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FOOD QUOTES SECTION

Quotations, sayings and aphorisms about food and beverages, eating and drinking, food appreciation, restaurants, chefs, cooks, food critics, etc.

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Quotes about food and.....

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See also: Christmas Dinner; Christmas Pie; Christmas Pudding

Quotes about Christmas Food:
Christmas Food Quotes

Santa Claus at Chimney

“A merry Christmas to everybody! A happy New Year to all the world!  Hallo here!  Whoop!  Hallo!”
Ebenezer Scrooge in Charles Dickens, 'A Christmas Carol' (1843)


“I am going to church, Watson. I believe such attendance was a prominent element of the Christmas season before the giving of gifts and the consumption of certain fowl became de rigueur?”
Sherlock Holmes, 'The Adventure of the Man Who Never Laughed' by J.N. Williamson (1996)


“The cold within him froze his old features....He carried his own low temperature always about with him; he iced his office in the dog-days, and didn't thaw it one degree at Christmas.”
Charles Dickens, 'A Christmas Carol' (1843)
 

“A woman voting for divorce is like a turkey voting for Christmas.”
Alice Glynn


“Christmas, children, is not a date. It is a state of mind.”
Mary Ellen Chase (1887-1973)


“If I could work my will every idiot who goes about with 'Merry Christmas' on his lips, should be boiled with his own pudding, and buried with a stake of holly through his heart. He should!”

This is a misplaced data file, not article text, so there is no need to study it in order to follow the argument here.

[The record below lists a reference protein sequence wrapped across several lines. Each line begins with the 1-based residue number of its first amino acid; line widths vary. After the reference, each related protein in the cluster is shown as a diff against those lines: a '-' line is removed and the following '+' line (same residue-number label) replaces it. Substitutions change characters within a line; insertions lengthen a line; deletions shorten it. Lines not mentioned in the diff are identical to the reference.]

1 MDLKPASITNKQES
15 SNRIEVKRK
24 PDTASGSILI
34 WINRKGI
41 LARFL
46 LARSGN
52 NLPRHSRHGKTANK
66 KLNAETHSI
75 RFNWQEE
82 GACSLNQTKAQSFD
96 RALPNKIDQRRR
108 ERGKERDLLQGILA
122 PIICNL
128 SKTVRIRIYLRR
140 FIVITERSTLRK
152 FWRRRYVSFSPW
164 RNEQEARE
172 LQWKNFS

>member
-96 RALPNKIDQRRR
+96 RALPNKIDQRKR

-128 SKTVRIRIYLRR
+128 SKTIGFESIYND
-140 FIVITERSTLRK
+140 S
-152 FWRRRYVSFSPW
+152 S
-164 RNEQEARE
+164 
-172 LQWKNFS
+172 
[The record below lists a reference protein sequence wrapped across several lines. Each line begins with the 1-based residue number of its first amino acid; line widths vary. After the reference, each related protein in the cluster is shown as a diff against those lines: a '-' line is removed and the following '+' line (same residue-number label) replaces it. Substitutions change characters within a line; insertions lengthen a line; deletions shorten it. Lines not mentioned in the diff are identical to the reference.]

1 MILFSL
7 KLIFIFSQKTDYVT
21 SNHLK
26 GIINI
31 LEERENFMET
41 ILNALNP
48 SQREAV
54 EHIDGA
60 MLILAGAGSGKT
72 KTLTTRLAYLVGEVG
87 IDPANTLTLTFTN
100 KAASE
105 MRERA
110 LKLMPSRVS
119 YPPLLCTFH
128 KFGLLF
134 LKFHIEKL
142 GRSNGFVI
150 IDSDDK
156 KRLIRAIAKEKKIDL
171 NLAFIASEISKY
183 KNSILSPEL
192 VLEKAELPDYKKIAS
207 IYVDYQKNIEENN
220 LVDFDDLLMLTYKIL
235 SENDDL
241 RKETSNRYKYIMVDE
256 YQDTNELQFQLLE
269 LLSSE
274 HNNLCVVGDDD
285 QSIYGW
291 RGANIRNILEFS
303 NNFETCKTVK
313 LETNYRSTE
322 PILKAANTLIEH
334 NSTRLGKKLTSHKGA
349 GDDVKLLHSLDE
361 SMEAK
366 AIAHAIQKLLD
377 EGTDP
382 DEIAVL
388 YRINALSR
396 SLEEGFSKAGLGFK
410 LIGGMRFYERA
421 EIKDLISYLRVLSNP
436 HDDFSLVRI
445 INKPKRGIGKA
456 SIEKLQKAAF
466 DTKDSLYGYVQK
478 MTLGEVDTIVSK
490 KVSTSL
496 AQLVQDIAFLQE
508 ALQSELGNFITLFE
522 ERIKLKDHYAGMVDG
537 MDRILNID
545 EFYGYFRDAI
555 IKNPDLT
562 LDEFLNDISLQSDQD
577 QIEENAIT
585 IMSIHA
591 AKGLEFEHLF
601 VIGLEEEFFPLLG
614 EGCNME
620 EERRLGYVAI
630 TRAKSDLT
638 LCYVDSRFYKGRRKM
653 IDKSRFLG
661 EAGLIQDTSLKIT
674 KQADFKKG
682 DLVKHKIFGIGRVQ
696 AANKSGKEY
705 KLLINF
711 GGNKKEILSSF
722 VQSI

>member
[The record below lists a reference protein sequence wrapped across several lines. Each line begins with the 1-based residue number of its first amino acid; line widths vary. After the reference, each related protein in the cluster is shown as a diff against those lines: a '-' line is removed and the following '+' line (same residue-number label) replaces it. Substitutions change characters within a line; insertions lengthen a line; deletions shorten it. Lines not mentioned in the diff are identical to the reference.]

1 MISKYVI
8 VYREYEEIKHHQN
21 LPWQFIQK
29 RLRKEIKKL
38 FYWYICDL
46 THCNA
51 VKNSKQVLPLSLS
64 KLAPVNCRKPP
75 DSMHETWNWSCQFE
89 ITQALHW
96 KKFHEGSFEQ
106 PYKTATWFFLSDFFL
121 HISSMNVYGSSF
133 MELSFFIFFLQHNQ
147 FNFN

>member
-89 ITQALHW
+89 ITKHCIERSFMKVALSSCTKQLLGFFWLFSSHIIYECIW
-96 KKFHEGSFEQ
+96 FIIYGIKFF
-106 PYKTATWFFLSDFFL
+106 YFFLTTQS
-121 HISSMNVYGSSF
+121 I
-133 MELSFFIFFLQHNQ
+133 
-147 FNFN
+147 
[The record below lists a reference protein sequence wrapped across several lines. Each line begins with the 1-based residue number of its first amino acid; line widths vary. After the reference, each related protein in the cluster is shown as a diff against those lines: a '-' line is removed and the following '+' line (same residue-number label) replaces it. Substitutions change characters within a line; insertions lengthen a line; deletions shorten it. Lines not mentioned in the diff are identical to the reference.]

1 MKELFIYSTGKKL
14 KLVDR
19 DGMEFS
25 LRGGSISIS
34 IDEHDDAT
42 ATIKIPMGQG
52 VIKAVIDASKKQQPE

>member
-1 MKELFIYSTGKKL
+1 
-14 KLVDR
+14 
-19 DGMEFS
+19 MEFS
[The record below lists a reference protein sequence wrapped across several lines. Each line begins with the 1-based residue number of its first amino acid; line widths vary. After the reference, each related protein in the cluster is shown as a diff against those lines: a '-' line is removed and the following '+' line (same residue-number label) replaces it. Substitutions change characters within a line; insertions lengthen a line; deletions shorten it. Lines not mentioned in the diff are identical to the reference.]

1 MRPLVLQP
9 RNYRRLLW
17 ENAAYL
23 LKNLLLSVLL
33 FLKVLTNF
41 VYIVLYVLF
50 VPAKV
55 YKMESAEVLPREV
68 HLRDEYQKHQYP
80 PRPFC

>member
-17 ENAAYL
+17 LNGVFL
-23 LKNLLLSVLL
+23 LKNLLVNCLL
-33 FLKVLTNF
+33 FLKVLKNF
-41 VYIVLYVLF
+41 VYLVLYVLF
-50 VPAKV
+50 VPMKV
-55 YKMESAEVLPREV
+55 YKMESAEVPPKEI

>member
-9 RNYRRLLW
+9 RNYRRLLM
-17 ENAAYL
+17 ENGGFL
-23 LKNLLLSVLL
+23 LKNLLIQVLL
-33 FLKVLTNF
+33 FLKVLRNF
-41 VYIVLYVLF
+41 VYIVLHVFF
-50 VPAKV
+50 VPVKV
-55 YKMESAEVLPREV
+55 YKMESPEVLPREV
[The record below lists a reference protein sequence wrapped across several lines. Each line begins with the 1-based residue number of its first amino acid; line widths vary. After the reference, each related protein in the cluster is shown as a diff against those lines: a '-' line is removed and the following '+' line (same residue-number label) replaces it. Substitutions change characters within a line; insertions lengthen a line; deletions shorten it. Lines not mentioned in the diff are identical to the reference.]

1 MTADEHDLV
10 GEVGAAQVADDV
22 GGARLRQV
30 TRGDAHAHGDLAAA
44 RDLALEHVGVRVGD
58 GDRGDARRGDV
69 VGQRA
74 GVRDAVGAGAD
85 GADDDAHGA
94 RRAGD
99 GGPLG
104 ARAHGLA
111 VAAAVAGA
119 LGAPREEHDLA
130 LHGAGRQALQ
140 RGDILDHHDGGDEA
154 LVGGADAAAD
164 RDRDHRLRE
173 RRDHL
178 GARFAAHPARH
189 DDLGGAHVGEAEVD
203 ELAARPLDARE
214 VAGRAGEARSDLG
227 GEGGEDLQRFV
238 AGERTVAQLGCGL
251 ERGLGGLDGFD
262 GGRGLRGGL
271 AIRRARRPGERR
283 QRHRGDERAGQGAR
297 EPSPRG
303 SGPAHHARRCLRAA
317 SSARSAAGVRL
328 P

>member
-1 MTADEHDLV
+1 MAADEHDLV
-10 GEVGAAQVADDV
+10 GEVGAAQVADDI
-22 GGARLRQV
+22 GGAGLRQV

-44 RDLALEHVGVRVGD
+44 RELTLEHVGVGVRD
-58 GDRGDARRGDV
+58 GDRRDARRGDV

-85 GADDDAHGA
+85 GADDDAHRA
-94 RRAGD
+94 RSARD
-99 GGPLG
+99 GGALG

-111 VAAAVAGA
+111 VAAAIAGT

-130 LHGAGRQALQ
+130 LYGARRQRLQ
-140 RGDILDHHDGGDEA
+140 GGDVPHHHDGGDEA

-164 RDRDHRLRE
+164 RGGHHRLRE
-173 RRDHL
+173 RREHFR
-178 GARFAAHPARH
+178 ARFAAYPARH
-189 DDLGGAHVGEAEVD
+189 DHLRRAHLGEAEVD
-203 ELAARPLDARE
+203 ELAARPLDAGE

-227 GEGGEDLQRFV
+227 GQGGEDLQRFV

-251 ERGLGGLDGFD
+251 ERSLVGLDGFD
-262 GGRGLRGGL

Ebenezer Scrooge
 

“Bad hair day?  You're a virgin, you've just given birth, and now three kings have shown up -- find out the happy ending at a church near you.”
From a 1996 Christmas advertising campaign of the Christian Advertising Network, meant to attract people to churches.
 

“Oh look, yet another Christmas TV special! How touching to have the meaning of Christmas brought to us by cola, fast food, and beer conglomerates. Who'd have ever guessed that product consumption, popular entertainment, and spirituality would mix so harmoniously? It's a beautiful world all right.”
Bill Watterson, author of Calvin & Hobbes comic strip.


“People are so worried about what they eat between Christmas and the New Year, but they really should be worried about what they eat between the New Year and Christmas.”
unknown


“There is nothing sadder in this world than to awake Christmas morning and not be a child.”
Erma Bombeck (1927-1996)


What I don't like about office Christmas parties is looking for a job the next day.”
Phyllis Diller, comedienne
 

“I trust Christmas brings to you its traditional mix of good food and violent stomach cramps.”
Ebenezer Blackadder in
'Blackadder's Christmas Carol' (1988)


“I don't like the turkey, but I like the bread he ate."
A three-year-old’s reaction to her Christmas dinner.
unknown


“God bless us, every one!”
Tiny Tim in Charles Dickens’ ‘A Christmas Carol’ (1843)


“Hallo! Whoop! How are you! Merry Christmas!”
Ebenezer Scrooge in
Charles Dickens’ ‘A Christmas Carol’ (1843)

 

“There is a remarkable breakdown of taste and intelligence at Christmastime.  Mature, responsible grown men wear neckties made of holly leaves and drink alcoholic beverages with raw egg yolks and cottage cheese in them.”
P.J. O'Rourke


“In my experience, clever food is not appreciated at Christmas. It makes the little ones cry and the old ones nervous.”
Jane Grigson


“It is now Christmas, and not a cup of drink must pass without a carol; the beasts, fowl, and fish come to a general execution, and the corn is ground to dust for the bakehouse and the pastry: cards and dice purge many a purse.....now, good cheer, and welcome, and God be with you.”
Nicholas Breton, English poet (1555-1626)